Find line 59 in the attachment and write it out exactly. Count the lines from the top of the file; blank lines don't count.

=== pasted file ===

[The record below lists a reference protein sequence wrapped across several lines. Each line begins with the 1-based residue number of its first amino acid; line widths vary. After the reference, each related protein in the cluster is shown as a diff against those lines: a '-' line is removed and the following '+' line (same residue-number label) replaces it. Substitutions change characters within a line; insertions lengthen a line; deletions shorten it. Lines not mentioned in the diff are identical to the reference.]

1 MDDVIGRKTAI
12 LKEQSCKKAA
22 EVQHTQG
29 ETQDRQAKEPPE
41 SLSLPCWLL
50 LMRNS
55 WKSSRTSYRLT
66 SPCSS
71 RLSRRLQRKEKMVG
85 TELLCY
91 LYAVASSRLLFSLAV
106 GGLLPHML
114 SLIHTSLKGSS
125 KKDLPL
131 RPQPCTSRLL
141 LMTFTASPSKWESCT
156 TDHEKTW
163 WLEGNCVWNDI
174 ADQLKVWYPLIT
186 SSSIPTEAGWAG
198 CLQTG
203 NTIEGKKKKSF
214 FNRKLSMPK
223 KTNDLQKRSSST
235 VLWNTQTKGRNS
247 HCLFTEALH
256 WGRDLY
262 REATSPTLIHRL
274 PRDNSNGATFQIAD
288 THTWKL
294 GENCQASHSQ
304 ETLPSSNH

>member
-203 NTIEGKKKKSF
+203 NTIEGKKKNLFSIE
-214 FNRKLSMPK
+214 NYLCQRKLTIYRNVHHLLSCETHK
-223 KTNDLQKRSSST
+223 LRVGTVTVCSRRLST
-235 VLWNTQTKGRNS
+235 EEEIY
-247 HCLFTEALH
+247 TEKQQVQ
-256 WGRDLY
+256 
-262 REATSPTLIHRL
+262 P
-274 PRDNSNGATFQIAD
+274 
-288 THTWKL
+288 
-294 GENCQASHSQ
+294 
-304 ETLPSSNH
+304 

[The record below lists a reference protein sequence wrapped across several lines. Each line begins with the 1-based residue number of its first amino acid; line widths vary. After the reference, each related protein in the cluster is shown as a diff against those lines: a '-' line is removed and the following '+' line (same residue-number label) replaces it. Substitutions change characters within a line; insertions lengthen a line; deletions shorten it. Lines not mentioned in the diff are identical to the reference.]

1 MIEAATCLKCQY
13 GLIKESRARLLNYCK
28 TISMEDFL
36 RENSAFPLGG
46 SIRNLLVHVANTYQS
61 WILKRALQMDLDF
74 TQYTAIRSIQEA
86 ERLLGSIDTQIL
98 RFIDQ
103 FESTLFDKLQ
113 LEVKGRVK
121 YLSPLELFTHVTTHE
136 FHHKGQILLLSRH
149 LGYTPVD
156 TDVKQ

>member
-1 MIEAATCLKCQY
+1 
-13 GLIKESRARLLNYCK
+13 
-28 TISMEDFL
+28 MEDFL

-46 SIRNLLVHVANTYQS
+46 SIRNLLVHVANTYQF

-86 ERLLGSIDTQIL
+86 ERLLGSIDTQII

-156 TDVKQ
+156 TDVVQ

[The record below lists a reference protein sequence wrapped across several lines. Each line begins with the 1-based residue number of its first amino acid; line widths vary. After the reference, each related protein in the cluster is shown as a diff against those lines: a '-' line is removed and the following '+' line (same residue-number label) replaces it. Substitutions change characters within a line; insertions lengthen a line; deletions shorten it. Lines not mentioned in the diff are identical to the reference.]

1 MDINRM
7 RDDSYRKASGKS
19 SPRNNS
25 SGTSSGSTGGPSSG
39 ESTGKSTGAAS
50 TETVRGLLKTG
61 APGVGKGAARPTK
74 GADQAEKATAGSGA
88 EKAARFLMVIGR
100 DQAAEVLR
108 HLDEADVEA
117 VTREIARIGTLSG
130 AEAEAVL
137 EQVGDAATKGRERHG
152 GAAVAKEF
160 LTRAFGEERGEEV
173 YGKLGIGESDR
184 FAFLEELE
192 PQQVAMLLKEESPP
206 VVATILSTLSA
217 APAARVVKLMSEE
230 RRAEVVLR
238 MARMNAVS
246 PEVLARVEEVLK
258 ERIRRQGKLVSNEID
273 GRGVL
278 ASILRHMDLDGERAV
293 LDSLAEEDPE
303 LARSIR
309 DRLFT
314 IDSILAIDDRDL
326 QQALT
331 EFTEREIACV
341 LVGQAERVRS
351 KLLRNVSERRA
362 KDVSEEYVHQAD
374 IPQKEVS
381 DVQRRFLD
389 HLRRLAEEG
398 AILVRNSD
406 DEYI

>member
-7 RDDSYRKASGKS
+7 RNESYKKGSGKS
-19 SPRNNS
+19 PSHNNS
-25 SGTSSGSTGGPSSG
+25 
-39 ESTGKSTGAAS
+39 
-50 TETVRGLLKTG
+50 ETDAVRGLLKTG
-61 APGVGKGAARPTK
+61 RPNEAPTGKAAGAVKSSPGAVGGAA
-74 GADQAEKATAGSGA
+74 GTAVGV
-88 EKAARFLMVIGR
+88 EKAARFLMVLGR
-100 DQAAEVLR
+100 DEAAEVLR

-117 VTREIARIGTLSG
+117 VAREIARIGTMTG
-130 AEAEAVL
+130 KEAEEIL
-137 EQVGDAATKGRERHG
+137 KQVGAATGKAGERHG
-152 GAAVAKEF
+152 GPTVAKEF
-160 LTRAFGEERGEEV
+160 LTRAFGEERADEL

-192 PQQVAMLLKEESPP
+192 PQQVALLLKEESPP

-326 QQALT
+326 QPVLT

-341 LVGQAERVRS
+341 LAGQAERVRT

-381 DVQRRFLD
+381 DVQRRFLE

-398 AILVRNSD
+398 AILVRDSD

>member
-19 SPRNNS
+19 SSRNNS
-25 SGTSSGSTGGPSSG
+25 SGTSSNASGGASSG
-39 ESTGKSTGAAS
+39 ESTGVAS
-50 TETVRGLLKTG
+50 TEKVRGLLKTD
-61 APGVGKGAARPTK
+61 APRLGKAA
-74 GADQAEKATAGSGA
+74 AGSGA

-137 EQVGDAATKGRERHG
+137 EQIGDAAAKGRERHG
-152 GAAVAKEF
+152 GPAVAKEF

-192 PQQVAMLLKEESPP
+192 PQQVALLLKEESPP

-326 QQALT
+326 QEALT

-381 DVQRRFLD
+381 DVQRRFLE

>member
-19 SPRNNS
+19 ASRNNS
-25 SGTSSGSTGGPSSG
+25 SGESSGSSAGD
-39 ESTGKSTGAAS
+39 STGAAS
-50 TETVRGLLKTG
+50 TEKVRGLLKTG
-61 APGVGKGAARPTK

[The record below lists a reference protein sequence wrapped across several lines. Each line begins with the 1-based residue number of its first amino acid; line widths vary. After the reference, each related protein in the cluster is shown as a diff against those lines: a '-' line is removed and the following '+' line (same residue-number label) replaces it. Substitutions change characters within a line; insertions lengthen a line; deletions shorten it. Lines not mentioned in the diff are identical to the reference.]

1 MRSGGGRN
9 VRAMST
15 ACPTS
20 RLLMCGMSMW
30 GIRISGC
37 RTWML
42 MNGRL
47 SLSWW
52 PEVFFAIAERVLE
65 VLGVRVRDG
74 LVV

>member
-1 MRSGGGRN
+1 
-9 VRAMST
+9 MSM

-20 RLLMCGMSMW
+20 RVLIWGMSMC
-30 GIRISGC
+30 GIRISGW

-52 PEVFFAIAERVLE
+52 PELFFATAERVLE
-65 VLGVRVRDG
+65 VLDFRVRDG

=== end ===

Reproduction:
13 GLIKESRARLLNYCK